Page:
An inventor must submit a patent application, including one or more “claims,” to the United States Patent and Trademark Office (USPTO) in order to be granted a U.S. patent. A claim delineates the bounds of an inventor’s intellectual property in a manner similar to how a fence delineates a person’s real property.

Three standard categories of patents are issued by the USPTO:

  1. New and valuable processes, machines, manufactures, or compositions of materials, or any new and useful improvements covered under utility patents
  2. Patents for “any unique and novel kind of plant” covered under plant patents
  3. Designs that are “novel, unique, and decorative” for manufactured goods are covered by design patents.

Persons eligible for a patent in the US: Section 101 only permits “invention” or “discovery” as criteria for obtaining a patent. An inventor can therefore apply for a patent in the US. A patent may also be obtained by an inventor’s assignee for patent applications submitted after September 15, 2012. In either situation, the patent application must name the actual and first inventor(s), and those inventors must give an affidavit attesting to their authentic inventorship.

Biotechnology inventions must adhere to the same patent requirements as do all other sectors, and system administration presents the same difficulties. Obtaining a patent for a “finding” or “invention” requires the claimant to pass a four-part exam, regardless of the industry. It must be a novel discovery or invention, useful, non obviousness and sufficiently described.

USA in relation with TRIPS

The developed nations, along with the USA, estimated TRIPS to be advantageous for the developing nations because it would help the nations thrive with respect to competing with other nations in terms of innovation and technology and attract investment and trade with other nations. 

The TRIPS in all its member states aims to harmonise intellectual property (IP) legislation with domestic legislation. Regarding this, the promoters, mainly the USA, have known to adapt their laws in accordance with gaining maximum protection and advantage over gaining benefits of resources related to patents.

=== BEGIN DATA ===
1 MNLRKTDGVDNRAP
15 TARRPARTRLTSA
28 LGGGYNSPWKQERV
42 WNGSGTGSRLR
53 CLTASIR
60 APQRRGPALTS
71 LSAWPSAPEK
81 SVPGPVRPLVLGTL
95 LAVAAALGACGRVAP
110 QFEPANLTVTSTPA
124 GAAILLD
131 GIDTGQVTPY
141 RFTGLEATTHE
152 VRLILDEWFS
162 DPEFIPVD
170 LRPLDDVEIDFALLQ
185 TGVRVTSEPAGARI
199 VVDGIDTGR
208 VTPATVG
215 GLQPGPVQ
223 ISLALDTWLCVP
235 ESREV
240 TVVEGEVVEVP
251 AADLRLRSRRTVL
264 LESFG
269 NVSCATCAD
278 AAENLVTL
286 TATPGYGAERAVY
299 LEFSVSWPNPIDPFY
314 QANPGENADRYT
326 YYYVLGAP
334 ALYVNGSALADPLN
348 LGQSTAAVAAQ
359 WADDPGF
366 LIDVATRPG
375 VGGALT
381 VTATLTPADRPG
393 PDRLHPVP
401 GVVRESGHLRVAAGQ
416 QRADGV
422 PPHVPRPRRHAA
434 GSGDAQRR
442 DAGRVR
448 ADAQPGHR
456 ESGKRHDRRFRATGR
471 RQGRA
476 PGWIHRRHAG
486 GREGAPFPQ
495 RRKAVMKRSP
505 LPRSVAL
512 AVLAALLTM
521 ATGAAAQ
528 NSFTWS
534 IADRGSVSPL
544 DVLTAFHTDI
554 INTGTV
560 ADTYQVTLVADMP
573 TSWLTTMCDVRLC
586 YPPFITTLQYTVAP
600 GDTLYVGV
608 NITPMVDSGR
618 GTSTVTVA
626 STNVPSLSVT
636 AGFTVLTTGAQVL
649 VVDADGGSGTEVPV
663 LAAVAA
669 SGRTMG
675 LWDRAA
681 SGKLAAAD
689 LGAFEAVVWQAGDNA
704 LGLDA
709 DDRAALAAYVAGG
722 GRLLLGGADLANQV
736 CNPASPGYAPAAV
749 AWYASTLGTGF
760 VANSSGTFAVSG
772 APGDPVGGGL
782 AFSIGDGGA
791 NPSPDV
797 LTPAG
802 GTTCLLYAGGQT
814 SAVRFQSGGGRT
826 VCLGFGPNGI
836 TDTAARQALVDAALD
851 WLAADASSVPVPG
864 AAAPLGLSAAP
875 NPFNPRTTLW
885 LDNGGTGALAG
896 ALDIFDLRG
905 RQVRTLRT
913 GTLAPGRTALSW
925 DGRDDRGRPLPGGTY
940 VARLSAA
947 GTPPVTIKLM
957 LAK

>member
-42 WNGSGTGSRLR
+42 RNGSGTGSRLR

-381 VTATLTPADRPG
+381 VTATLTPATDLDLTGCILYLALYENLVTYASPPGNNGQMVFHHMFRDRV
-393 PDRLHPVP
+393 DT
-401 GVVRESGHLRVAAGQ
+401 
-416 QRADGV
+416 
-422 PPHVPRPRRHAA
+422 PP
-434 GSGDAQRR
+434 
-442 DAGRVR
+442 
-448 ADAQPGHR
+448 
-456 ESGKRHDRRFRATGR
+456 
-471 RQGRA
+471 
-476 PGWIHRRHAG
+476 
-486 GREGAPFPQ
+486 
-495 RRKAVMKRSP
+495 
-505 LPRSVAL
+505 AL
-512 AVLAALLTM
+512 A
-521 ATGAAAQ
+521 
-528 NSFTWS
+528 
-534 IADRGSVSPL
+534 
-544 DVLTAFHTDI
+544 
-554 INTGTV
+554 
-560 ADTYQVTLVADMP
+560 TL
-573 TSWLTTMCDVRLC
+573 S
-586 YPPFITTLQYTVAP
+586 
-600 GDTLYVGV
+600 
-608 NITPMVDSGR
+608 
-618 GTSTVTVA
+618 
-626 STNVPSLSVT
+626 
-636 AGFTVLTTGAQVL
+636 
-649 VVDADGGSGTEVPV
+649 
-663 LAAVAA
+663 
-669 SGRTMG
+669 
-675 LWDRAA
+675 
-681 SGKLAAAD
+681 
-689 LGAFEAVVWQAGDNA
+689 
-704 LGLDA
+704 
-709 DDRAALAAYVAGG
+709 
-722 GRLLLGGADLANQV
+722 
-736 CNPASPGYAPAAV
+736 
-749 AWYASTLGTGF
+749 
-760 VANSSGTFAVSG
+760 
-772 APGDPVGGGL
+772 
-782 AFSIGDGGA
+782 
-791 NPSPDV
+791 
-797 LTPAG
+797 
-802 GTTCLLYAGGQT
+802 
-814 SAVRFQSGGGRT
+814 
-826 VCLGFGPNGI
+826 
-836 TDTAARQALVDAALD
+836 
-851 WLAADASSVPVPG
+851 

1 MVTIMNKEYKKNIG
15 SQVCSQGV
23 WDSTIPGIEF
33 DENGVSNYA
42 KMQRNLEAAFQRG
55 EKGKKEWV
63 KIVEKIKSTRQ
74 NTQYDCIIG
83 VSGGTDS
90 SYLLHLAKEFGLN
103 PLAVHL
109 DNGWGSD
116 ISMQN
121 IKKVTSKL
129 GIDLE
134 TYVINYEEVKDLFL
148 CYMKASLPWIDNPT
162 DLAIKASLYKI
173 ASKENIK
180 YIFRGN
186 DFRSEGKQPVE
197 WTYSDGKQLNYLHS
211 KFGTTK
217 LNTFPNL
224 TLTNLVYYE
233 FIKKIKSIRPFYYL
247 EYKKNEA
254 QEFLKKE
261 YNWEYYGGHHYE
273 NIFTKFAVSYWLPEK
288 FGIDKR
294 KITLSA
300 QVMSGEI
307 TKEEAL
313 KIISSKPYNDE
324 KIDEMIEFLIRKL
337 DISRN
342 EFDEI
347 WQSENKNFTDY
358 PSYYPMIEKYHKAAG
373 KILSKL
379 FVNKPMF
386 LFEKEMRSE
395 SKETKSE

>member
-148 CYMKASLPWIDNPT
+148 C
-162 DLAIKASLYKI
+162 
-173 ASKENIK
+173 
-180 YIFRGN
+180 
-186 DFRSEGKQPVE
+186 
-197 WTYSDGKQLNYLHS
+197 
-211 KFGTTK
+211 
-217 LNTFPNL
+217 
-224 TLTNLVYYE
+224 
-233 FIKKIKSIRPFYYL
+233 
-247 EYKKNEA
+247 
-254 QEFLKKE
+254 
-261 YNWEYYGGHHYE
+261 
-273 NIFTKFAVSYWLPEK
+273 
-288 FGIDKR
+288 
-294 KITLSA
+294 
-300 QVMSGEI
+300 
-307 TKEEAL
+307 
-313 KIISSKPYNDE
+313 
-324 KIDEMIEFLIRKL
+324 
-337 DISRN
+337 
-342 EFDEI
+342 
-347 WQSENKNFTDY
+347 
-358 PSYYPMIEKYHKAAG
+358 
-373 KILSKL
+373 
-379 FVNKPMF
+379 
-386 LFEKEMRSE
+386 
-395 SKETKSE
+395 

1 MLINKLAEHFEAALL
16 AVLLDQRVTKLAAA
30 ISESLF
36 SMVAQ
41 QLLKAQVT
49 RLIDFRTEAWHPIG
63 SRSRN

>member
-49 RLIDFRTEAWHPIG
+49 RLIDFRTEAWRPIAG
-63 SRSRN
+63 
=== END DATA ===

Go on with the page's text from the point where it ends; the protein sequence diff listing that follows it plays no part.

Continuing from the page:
Foreign investors led by the USA own a major part of the patents filed in India, which reflects the fact that TRIPS has contributed to the profits of the USA and the rest of the developed nations.

Vision set out

According to the U.S. Constitution, the goal of the patent system is “to advance the progress of science and useful arts by securing for a limited time to authors and inventors the exclusive right to their individual works and discoveries” (U.S. Constitution, Article 1, Section 8, Clause 8). Providing innovators with this privilege encourages innovation effectively.

An innovation is granted a patent in exchange for the disclosure of the creation and use processes. The healthcare industry in the US is anticipated to be the one where biotechnology will have the most impact. According to estimations, genetically based diagnostics and preventative care could help stop health care expenses in their tracks, an economic necessity for a nation that is reeling from the highest health care prices in the world, improving human abilities to forecast, prevent, diagnose, and cure illnesses and disorders in an effective manner.